On admission, she was started on 500 mg daily of valproic acid that was then increased to 750 mg daily, which completely controlled her ISB on the inpatient unit. She was started on a 7-day course of cefpodoxime due to persistence of urinalysis findings despite her completed course of sulfamethoxazole and trimethoprim. Urine culture from the time of admission showed no growth. On day 8 of admission, she was discharged to her facility with a valproic acid plasma level of 67 mcg/mL and displaying no signs of ISB.

Despite adherence to treatment, her disinhibited symptoms recurred 2 weeks later, with multiple attempts to kiss male residents and attempts to engage in a sexual activity with one resident. Failure by staff to distract her prompted rehospitalization. Repeat thyroid-stimulating hormone testing on admission was low despite normal free thyroxine levels, and valproic acid levels were within normal limits (66 mcg/mL). In light of the lack of improvement of her ISB, citalopram was started at 10 mg daily and her valproic acid was increased to 1,000 mg daily. ISB was not observed during her second hospitalization, and she was discharged back to her nursing facility.

On follow-up at 24 weeks, nursing staff indicated that her inappropriate behaviors had improved but were still occurring weekly. Staff claimed she was more directable during episodes, but still attempted to kiss staff intermittently. The patient's citalopram was increased to 20 mg daily due to persistence of ISB. After an increase in dose, her symptom frequency declined further but did not completely resolve. Although not fully resolved, her behaviors were managed by staff using behavioral modifications and redirection as she continued to take citalopram and valproic acid.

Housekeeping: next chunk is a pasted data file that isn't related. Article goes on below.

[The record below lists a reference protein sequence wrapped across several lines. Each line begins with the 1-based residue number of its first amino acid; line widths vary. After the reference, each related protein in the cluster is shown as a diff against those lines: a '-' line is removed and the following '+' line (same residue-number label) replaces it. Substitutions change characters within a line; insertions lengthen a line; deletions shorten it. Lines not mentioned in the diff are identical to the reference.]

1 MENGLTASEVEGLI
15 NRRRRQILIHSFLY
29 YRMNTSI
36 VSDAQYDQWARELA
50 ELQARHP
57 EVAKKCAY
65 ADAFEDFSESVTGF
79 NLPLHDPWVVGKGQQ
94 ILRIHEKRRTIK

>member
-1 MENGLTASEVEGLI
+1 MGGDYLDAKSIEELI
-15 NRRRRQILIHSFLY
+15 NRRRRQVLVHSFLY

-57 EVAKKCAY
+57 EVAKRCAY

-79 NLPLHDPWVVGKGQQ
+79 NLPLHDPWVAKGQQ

Discussion

This article presents two cases of ISB in elderly women suffering from major neurocognitive disorders in the setting of nursing home care. Both patients' clinical presentation improved at least partially with the selective serotonin reuptake inhibitor (SSRI) citalopram after other treatment approaches (eg, diversion, risperidone, valproic acid) had failed. The severity of cognitive impairment may have accounted for the partial response to treatment in the second case. Objective scales like the St. Andrew's Sexual Behavioral Assessment suggest ISB should be ranked according to behavioral severity. Unfortunately, the correlation between severity of dementia and response of ISB to treatment is unclear.17 Importantly, the symptoms of ISB in each case were distinct. In our first case, an 85-year-old woman had intrusive, obsessive thoughts with insight that these thoughts were unwanted and uncontrolled. SSRIs are prescribed as first-line treatments for obsessive-compulsive disorder and related disorders with obsessive symptomology.19 In the second case, the patient had no insight regarding her ISB and was admitted due to aggression and failure to cooperate with attempts at redirection. The obsessive symptomology of the first case may explain why a complete resolution was seen with risperidone and citalopram, whereas the second case required both valproic acid and citalopram for only partial improvement of ISB.